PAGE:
An examination of the cinematic and cultural discourse surrounding work, the worker, organized labor, and the working class in 20th century America, this book analyzes a number of films within the historical context of labor and politics. Looking at both comedies (Modern Times, Gung Ho, Office Space) and dramas (The Grapes of Wrath, On the Waterfront, F.I.S.T., Blue Collar, Norma Rae, and Matewan), it reveals how these films are not merely products of their times, but also producers of ideological stances concerning the status of capitalism, class struggle, and democracy in America. Common themes among the films include the myth of the noble worker, the shifting status of the American Dream, and the acceptability of reform versus the unacceptability of revolution in affecting economic, political, and social change in America.
The convergence of rock music, counterculture politics and avant-garde aesthetics in the late 1960s underscored the careers of the Beatles, Frank Zappa and the Mothers of Invention, and the Velvet Underground. This book examines these artists' relationships to the historical avant-garde (Artaud, Brecht, Dada) and neo-avant-garde (Warhol, Pop Art, minimalism), considering their work in light of debates about modernism versus postmodernism. The author analyzes the performers' use of dissonance and noise within popular music, the role of social commentary and controversial topics in songs, and the experiments with concert and studio performance. Albums discussed include Sgt. Pepper's Lonely Hearts Club Band, The White Album, Freak Out!, We're Only in It for the Money, The Velvet Underground and Nico and White Light/White Heat, as well as John Lennon's collaborations with Yoko Ono, the Zappa-produced Trout Mask Replica by Captain Beefheart and the Magic Band, and Nico's The Marble Index.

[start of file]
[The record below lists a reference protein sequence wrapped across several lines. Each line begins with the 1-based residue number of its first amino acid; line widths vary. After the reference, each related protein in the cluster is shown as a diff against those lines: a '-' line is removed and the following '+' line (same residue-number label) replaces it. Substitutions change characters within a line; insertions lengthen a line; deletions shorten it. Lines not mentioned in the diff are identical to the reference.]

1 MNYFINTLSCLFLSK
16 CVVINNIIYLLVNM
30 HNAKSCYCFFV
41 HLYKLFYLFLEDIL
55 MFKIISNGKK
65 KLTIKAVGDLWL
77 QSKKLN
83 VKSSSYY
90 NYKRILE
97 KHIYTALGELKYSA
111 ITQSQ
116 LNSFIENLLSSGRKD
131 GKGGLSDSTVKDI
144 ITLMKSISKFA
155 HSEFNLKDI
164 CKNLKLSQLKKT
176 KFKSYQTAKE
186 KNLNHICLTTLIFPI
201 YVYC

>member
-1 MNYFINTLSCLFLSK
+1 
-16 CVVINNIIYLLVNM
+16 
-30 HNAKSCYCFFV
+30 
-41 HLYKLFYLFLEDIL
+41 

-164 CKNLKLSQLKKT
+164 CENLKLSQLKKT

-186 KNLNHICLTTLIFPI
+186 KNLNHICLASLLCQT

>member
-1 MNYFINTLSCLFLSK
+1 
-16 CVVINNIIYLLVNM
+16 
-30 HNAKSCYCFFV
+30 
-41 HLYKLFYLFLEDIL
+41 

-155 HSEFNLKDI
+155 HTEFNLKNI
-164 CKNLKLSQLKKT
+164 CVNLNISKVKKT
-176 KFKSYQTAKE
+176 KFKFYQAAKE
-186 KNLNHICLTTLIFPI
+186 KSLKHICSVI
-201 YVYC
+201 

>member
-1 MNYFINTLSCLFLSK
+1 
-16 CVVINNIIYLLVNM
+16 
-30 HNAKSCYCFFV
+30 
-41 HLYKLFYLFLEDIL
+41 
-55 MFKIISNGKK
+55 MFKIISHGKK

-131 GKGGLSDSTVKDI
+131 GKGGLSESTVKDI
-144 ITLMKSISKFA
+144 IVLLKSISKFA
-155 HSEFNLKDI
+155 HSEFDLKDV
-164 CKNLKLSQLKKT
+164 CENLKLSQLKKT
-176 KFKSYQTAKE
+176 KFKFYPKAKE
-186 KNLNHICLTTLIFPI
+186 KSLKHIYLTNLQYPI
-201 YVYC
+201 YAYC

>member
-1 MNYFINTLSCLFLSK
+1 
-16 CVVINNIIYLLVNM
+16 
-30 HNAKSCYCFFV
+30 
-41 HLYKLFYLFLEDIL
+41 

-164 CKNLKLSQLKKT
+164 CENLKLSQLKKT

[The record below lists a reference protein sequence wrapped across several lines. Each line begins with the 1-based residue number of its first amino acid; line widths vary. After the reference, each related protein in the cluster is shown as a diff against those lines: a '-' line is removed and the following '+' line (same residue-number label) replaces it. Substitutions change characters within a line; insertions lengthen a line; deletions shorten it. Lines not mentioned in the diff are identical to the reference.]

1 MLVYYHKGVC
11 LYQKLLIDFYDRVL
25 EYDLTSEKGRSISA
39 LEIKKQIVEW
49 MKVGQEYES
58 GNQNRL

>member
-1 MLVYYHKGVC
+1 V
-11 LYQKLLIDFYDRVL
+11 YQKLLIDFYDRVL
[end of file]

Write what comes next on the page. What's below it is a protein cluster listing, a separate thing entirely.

Following the national and international upheaval and tragedy in 1968, Mexican trash cinema began to shift away from the masked wrester genre and towards darker, more explicit films, and disturbing visions of the modern world: films which can be called avant-exploitation. This work covers six of those films: El Topo, Mansion of Madness, Alucarda, Guyana, Crime of the Century, Birds of Prey, and Santa Sangre.
Filmmaker Ed Wood was controversial and critically maligned, even labeled “the worst director of all time,” yet he achieved cult status and remains of great interest today. This book frames Wood’s work, such as the cross-dressing themed Glen or Glenda? and the haphazard Bride of the Monster, as reflections of the culture of their era. Wood invariably worked with infinitesimal budgets, shooting at breakneck speed, incorporating plot twists that defied all logic. Yet there was a tangible if unfocused thematic thrust to Wood’s films, which meditate fitfully on gender, religion and society, revealing a “holy trinity” of fixations—sex, death and resurrection. Wood’s infamous Plan 9 From Outer Space encapsulates the fixations and flaws that were his hallmarks, and with 22 other films, is explored here. A filmography and 47 photographs are included.